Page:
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It takes a village to heat my house.

This month, Mr. G opened our gas bill and just about soiled his pants. We owed a record-breaking $215 for hot water and heat for the month of December. Everyone at our house had been so busy with holiday crap and working extra hours that no one had had time to stoke the fire, not even The Baked Chef, our personal chef/Cinderella of the Cellar, who was out of state on business for much of the time.

Luckily, a dead elm tree two doors down came to the rescue. Our Friendly Neighbor we shall call Mr. Cardigan (not because he wears them, but because he's so darn nice he reminds me of Mr. Rogers... if Mr. Rogers were a retired salesman and 'Nam vet who spends his days hunting and league bowling) thought the dead tree was in his yard and planned to cut it down so it didn't fall on its own, which would almost guarantee the destruction of the whole street's power lines and the house down the hill.

But OH NO, HERE COMES STUPID RETIRED PEOPLE DRAMA! Turns out the tree was actually within the boundaries of Mr. Cardigan's neighbor's property, and Mr. Cardigan's neighbor, Mr. Crotchety, didn't want to pay a few hundred bucks to cut it down. He wanted to let it fall on its own so the city and insurance companies would have to pick up the tens-of-thousands-of-dollars tab after it fell, potentially killing his neighbors out back, but who really cares about them, right? We are not our neighbors' keepers!

So, Mr. Cardigan cut a deal with Mr. Crotchety and with us. Mr. Crotchety would let Mr. Cardigan pay for the tree felling, and Mr. Cardigan would even have them fell the tree in his own yard so his lawn would sustain all the damage. Mr. Cardigan would save a few hundred dollars by having us take care of the wood and brush removal. We would benefit from the firewood. Nice deal, Mr. Cardigan!

So down went the tree, into Mr. Cardigan's yard.

My husband Mr. G, The Baked Chef, girlfriend LadyFace, and LadyFace's dad all had some extra time on their hands last week, so they pitched in to chainsaw the trunk into pieces, move the brush onto our property, and haul and stack the wood for burning.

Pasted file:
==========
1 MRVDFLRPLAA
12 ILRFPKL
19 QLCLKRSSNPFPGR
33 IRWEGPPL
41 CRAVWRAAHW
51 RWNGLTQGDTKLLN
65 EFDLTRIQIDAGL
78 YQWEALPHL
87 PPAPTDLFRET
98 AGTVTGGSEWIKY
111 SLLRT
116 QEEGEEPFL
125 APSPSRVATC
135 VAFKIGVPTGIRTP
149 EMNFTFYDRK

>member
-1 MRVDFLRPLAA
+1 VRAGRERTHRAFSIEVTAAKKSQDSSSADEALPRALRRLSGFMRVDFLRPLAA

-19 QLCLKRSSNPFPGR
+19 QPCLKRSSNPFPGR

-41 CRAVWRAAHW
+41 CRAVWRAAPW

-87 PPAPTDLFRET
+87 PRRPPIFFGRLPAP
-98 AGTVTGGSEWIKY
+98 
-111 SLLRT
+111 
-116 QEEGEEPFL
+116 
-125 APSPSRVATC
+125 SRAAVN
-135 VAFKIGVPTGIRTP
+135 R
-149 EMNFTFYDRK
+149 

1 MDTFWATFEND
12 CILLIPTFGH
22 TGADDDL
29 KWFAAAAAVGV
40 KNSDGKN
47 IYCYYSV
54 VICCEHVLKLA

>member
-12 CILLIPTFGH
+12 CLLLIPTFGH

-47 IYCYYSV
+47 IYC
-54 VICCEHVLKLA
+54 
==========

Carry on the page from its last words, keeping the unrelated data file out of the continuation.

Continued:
They used sleds to pull the heavy pieces.

Mr. Crotchety came outside and bitched about there being sticks in his yard. Sticks! Uggghh! Mr. G and Chef assured him that they would clean them up as quickly as possible. By the time I came home from work that day, the cleanup was almost all done! I couldn't believe it. The dead elm tree was HUGE and completely solid.

We warmed up inside with a roaring fire so hot that it just about melted the clothes in my closet upstairs. Our house (about 1700 square feet) stayed at 70 degrees for a couple days without using the furnace. Meanwhile, Chef baked a double batch of his famous naan bread in the woodstove.

The next day, while Mr. G and I were at work, The Baked Chef went out to finish clearing the brush and cut up the last of the large branches. He used Mr. G's chainsaw to break down the largest pieces. Again, Mr. Crotchety came out and asked if Ace could quit that racket so he and his wife could go to bed. It was 5:30 p.m.

In our neighborhood, people do shit like rider-mow their lawns, snow blow, leaf blow, or saw metal (???) in every season possible, until 10:00 p.m. But Ace politely turned off the chainsaw and quietly cleared up the remaining brush.

Mr. G is out there right now, in the middle of the Sabbath Day, using his chainsaw to cut down the biggest trunk fragments in Mr. Cardigan's yard. I wonder how polite Mr. G will be if Mr. Crotchety comes outside. Ha!